Accountability is the willingness and obligation to answer for one’s decisions and actions

Posted: November 11, 2013 in Leadership
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Today is Remembrance Day, when we salute the sacrifices and service of veterans and those who have served in the armed forces in war and peace operations. However, it is also a time to reflect on the accountability, or lack thereof, of leaders. In the military, leaders are responsible for their decisions and actions. The system sometimes falters, but by and large, military leaders are held accountable for their conduct. Even more important is that leaders can’t be treated differently than the rank and file. They must suffer with them and they must triumph with them.

We can’t say the same about all of our political and business leaders though. Thorsten Heins has overseen the demise of Blackberry. It wasn’t of his making, but he certainly didn’t improve the situation. His recent dismissal with a large “golden handshake” is completely out of sync with the poor results he achieved under his watch. Meanwhile, some Canadian senators have been suspended for claiming personal spending as official expenses. Unrepentant, their excuse is mainly that the rules weren’t clear. But this is nothing but a surrender of ethical judgment. Just because a rule about an action is vague doesn’t let you off the hook. Something might be considered legal, but not necessarily ethical or legitimate. It’s all in how your exercise your faculty of rational judgment and self-control. In the US, whatever you may think of the need for public healthcare, there is no masking the fiasco that is the roll out of ObamaCare. The president has taken no responsibility, and what’s more, it is now evident that he lied about the effects of the the Affordable Care Act in full knowledge that millions of people would be left high and dry, with no option but to subscribe to officially sanctioned health care policies that cost more and offer less coverage.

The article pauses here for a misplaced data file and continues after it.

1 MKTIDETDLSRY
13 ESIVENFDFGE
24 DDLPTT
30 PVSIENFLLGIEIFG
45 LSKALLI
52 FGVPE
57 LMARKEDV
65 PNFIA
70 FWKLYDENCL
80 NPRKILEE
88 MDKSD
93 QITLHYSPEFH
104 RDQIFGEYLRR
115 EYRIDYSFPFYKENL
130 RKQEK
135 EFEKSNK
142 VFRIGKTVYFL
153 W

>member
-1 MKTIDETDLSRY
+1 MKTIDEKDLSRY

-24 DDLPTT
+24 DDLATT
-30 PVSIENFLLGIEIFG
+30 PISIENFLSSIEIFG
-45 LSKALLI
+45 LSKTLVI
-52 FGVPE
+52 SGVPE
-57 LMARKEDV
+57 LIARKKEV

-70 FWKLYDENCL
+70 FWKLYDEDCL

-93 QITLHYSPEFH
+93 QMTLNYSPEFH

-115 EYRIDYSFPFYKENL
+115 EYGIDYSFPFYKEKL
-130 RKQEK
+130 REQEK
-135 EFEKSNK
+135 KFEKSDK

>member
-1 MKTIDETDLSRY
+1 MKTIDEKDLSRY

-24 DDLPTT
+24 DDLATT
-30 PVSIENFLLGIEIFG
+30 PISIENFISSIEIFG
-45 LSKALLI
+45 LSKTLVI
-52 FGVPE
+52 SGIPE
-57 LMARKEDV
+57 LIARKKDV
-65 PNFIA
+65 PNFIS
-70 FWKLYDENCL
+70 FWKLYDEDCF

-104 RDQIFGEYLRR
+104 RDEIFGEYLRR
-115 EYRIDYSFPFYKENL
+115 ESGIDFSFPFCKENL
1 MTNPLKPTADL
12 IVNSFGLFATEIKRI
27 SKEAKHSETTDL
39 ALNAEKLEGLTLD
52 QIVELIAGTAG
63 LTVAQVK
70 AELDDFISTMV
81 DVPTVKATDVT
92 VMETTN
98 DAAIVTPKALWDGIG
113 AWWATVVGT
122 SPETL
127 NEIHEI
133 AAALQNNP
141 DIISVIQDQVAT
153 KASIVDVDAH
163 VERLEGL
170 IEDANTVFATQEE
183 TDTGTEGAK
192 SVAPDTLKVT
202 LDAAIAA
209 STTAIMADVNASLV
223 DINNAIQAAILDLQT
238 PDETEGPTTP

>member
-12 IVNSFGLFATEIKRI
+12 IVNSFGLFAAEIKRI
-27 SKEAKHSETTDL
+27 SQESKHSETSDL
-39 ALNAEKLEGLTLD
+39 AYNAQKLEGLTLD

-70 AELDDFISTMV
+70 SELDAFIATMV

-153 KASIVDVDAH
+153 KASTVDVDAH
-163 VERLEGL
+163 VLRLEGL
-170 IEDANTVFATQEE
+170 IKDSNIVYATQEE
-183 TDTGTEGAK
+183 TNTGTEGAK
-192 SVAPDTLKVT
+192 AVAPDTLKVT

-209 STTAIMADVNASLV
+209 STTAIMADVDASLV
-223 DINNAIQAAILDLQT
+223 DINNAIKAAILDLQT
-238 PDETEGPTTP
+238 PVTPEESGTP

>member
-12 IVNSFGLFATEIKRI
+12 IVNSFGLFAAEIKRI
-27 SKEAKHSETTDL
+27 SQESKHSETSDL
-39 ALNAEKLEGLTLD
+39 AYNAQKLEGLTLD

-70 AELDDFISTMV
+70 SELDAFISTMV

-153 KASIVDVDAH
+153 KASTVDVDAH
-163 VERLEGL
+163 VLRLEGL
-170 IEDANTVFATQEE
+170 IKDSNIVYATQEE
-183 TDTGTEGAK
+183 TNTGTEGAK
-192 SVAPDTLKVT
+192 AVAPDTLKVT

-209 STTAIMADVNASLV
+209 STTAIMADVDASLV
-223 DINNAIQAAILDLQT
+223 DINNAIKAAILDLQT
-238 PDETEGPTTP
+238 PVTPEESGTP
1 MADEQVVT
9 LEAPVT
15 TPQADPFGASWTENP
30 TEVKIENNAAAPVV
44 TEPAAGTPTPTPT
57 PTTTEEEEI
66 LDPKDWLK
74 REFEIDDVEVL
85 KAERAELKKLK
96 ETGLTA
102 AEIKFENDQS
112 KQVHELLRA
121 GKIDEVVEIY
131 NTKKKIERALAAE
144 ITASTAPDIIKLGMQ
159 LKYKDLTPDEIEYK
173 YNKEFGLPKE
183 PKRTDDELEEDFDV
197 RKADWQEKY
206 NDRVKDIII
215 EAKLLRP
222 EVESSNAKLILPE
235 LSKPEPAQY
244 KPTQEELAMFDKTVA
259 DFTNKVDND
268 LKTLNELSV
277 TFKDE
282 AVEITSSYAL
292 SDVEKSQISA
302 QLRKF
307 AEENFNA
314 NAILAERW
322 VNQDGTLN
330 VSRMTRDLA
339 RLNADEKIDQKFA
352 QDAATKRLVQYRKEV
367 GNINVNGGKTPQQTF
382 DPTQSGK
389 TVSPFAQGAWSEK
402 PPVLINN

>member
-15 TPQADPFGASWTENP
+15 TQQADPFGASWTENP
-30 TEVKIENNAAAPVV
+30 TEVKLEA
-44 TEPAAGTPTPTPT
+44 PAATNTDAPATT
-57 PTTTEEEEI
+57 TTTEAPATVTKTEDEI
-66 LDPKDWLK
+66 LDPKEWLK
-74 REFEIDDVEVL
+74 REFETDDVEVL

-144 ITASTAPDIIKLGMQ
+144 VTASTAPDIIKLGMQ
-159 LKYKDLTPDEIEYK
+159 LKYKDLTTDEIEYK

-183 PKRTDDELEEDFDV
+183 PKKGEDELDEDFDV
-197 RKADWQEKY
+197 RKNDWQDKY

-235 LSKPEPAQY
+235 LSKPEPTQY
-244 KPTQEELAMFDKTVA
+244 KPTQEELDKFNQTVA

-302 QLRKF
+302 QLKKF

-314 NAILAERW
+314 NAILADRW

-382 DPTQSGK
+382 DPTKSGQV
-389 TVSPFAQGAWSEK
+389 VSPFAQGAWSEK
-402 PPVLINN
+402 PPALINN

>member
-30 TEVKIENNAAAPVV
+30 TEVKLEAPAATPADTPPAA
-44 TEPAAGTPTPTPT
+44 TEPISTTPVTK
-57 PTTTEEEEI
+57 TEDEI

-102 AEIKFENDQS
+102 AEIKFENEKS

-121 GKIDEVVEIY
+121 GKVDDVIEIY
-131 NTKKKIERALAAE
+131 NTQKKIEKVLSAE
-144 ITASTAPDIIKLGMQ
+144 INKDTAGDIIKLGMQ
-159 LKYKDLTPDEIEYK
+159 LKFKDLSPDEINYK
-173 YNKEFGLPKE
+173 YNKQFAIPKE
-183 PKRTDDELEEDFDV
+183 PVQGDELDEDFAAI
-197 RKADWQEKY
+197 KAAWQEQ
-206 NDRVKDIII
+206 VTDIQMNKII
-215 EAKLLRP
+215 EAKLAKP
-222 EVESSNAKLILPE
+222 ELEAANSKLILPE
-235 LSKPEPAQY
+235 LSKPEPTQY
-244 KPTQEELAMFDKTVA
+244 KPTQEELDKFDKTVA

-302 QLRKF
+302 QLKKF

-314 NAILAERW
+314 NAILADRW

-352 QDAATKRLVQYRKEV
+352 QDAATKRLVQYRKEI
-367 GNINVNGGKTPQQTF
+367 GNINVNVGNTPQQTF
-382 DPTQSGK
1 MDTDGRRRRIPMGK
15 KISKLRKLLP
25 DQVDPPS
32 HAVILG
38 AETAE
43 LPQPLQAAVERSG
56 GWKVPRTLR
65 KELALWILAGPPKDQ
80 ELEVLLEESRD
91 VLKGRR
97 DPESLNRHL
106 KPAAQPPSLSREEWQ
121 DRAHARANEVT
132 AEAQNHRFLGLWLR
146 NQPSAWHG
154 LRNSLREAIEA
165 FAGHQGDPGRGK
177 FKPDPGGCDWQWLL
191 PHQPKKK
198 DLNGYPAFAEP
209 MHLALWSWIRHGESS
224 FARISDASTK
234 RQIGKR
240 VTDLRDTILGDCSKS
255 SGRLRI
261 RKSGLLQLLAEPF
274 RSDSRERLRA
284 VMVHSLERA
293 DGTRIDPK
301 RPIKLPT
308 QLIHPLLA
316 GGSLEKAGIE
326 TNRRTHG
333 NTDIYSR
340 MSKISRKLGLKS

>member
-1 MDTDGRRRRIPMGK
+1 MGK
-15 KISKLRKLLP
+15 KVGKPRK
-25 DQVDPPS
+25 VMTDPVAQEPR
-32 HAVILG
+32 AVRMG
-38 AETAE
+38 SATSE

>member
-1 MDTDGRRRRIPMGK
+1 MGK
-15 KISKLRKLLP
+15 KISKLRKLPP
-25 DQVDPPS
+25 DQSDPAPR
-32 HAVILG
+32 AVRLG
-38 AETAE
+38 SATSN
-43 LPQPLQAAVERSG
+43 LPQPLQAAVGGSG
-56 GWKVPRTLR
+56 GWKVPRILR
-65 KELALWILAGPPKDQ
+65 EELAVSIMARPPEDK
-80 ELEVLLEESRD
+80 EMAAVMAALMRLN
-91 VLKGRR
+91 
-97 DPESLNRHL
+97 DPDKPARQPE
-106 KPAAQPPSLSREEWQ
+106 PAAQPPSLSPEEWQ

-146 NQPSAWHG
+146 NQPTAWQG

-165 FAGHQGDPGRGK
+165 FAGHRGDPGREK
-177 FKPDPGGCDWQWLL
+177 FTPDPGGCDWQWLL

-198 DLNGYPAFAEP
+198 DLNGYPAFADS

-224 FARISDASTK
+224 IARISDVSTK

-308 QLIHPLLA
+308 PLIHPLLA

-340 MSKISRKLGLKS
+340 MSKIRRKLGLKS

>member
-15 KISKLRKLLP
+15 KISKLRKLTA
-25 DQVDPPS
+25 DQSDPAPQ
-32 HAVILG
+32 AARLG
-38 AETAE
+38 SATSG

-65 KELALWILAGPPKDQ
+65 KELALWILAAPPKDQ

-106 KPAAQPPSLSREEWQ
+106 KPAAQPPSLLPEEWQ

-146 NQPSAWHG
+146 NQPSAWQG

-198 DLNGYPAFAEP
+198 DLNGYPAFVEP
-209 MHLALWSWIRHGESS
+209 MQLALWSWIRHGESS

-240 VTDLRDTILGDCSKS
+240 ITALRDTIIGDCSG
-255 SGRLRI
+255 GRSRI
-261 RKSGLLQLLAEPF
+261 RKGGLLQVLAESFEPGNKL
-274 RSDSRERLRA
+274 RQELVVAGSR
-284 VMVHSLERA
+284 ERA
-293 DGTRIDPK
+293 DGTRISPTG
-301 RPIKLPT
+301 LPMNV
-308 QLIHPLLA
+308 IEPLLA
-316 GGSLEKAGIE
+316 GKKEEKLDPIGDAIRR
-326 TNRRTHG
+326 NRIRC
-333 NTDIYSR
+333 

Food for Thought
Leaders give the ethical tone to an organization by their own ethics. If these are questionable, they will soon undermine morale, and permeate the organization at every level, producing perverse results in individual and collective behaviour.

Richard Martin is a consultant, speaker, and executive coach. He brings his military and business leadership and management experience to bear for executives and organizations seeking to exploit change, maximize opportunity, and minimize risk.

© 2013 Richard Martin. Reproduction and quotes are permitted with proper attribution.

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